Microbial Epitopes Act as Altered Peptide Ligands to Prevent Experimental Autoimmune Encephalomyelitis

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Abstract

Summary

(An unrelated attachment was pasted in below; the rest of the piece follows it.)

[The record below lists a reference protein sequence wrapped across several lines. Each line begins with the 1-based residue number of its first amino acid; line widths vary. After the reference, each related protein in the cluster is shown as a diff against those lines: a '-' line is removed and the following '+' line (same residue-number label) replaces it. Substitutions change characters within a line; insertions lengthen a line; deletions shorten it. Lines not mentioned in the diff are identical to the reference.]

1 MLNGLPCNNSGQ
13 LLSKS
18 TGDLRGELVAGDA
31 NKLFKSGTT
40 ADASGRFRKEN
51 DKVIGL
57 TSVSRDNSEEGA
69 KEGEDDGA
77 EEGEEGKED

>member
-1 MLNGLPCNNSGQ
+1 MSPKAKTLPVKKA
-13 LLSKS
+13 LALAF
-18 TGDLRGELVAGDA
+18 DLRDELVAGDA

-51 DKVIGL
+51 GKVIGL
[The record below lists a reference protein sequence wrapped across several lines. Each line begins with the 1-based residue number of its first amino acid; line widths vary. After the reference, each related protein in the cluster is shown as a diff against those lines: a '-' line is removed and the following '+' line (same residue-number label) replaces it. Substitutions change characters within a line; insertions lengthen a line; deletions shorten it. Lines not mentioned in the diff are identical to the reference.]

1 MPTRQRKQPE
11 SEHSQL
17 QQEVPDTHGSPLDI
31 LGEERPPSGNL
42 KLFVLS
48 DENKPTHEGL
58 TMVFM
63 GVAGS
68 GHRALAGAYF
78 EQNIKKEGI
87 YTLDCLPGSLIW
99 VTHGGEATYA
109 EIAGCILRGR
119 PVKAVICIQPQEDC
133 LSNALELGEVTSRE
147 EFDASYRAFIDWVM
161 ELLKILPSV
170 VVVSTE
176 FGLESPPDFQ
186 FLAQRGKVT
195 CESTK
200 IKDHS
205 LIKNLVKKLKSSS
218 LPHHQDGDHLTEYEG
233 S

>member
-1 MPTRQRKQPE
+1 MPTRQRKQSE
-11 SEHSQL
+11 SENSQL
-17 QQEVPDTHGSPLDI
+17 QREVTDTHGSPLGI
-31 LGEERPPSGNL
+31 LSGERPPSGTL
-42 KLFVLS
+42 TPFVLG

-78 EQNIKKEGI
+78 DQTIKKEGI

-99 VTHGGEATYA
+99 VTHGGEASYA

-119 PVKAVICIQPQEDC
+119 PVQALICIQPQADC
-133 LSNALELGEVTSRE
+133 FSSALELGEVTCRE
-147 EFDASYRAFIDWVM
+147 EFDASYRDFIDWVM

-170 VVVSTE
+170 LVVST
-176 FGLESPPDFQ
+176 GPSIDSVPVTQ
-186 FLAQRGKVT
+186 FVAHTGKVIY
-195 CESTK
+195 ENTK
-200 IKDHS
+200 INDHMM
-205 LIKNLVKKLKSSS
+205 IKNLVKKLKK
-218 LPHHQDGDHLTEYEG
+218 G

Molecular mimicry refers to structural homologies between a self-protein and a microbial protein. A major epitope of myelin basic protein (MBP), p87-99 (VHFFKNIVTPRTP), induces experimental autoimmune encephalomyelitis (EAE). VHFFK contains the major residues for binding of this self-molecule to T cell receptor (TCR) and to the major histocompatibility complex. Peptides from papilloma virus strains containing the motif VHFFK induce EAE. A peptide from human papilloma virus type 40 (HPV 40) containing VHFFR, and one from HPV 32 containing VHFFH, prevented EAE. A sequence from Bacillus subtilis (RKVVTDFFKNIPQRI) also prevented EAE. T cell lines, producing IL-4 and specific for these microbial peptides, suppressed EAE. Thus, microbial peptides, differing from the core motif of the self-antigen, MBPp87-99, function as altered peptide ligands, and behave as TCR antagonists, in the modulation of autoimmune disease.

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